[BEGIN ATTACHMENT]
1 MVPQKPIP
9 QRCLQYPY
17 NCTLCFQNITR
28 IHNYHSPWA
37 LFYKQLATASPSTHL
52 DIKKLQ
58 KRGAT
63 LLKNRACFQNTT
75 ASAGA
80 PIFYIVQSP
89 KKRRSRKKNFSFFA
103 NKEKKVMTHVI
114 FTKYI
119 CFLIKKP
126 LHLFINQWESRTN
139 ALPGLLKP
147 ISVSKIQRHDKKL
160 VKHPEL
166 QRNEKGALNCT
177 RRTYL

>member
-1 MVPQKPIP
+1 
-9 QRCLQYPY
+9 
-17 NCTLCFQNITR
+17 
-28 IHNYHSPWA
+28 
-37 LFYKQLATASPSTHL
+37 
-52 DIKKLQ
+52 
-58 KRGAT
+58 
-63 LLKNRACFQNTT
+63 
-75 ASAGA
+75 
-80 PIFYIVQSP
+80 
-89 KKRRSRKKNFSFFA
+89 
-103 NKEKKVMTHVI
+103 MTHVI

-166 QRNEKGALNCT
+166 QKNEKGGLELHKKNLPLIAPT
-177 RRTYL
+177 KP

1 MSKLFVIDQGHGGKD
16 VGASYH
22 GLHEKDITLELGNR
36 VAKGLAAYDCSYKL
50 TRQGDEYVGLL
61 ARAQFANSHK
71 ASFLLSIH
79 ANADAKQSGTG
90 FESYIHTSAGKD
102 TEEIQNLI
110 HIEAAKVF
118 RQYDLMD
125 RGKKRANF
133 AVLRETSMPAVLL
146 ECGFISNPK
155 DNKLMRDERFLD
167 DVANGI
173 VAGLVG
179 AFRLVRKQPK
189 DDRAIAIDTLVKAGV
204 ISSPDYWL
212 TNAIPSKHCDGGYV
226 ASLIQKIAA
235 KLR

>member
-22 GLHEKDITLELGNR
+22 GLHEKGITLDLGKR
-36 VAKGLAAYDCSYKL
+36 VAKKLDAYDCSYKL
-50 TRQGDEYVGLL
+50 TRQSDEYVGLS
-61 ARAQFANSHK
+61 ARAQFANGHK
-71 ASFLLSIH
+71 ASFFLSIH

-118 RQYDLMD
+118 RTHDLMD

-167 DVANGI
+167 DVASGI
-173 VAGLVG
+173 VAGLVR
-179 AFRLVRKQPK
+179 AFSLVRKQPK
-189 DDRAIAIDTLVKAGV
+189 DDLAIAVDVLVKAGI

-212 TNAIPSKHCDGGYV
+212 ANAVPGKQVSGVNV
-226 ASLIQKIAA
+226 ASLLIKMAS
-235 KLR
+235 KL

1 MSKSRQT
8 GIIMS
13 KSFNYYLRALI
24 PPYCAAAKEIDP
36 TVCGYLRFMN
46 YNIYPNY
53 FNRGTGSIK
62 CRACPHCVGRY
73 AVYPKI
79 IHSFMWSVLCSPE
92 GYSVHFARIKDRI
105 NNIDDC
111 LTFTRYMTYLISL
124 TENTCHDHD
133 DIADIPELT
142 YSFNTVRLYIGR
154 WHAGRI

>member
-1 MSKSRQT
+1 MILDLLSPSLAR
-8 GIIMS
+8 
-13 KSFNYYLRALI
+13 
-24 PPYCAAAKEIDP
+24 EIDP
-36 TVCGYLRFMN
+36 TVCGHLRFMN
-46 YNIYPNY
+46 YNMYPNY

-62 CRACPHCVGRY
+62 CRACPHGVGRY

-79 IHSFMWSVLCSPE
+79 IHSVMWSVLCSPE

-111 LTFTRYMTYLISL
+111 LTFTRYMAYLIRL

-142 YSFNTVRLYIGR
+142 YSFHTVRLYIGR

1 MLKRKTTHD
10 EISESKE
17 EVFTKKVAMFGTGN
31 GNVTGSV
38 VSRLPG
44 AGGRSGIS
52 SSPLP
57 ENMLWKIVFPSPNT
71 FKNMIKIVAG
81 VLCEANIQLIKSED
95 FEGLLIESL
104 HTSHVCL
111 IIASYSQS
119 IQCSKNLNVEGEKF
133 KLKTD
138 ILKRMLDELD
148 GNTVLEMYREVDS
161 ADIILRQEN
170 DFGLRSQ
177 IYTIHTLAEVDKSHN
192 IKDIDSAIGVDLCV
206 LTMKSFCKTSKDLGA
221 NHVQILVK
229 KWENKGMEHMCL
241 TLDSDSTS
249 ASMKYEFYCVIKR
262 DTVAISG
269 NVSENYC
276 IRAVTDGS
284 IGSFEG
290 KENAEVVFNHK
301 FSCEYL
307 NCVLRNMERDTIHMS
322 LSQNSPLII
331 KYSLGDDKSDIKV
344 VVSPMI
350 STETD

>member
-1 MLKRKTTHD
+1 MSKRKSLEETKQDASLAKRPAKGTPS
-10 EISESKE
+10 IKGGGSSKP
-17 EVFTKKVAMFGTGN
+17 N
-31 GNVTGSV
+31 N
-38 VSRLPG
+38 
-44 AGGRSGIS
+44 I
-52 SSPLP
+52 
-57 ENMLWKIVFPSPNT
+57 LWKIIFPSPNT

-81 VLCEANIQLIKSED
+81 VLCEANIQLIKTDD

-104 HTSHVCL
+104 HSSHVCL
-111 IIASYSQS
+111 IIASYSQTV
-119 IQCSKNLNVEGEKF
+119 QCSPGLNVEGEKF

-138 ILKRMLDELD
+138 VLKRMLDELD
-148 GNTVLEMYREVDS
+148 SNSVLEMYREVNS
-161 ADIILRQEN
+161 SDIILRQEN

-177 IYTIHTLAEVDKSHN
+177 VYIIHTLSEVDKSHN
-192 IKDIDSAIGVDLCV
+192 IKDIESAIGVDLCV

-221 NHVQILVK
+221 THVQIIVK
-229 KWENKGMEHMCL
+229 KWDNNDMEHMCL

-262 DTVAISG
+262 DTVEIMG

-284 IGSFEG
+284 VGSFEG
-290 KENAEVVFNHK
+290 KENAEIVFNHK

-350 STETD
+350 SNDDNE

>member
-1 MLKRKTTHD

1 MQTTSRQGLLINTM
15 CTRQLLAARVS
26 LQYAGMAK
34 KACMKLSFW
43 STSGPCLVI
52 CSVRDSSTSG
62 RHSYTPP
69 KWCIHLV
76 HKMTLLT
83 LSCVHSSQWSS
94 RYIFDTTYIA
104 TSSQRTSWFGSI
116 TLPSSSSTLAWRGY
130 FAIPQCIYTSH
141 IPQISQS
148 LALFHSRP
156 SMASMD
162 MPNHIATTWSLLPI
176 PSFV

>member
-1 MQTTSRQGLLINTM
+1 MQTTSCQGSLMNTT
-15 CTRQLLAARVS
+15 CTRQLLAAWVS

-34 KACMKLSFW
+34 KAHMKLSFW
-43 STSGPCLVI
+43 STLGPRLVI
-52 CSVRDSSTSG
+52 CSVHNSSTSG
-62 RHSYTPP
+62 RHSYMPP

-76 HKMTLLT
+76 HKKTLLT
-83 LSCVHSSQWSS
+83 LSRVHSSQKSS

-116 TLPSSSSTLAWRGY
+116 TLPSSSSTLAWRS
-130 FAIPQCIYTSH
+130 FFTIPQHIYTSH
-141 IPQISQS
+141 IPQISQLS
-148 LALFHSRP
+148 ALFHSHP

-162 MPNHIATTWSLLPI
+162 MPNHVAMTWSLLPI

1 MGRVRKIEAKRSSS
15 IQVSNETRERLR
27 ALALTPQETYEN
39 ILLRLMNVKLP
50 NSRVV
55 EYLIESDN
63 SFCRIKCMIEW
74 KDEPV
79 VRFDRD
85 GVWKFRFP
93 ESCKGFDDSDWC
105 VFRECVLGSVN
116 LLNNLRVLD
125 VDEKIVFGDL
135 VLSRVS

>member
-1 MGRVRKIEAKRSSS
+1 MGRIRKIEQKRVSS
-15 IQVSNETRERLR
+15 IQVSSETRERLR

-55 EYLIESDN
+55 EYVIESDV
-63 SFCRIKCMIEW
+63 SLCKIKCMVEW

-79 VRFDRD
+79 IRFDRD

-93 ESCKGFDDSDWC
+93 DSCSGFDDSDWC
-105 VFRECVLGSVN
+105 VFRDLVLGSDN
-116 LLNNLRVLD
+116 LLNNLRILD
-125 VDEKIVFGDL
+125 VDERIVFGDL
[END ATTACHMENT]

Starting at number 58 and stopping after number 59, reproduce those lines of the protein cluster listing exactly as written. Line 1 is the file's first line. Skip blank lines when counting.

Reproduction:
90 FESYIHTSAGKD
102 TEEIQNLI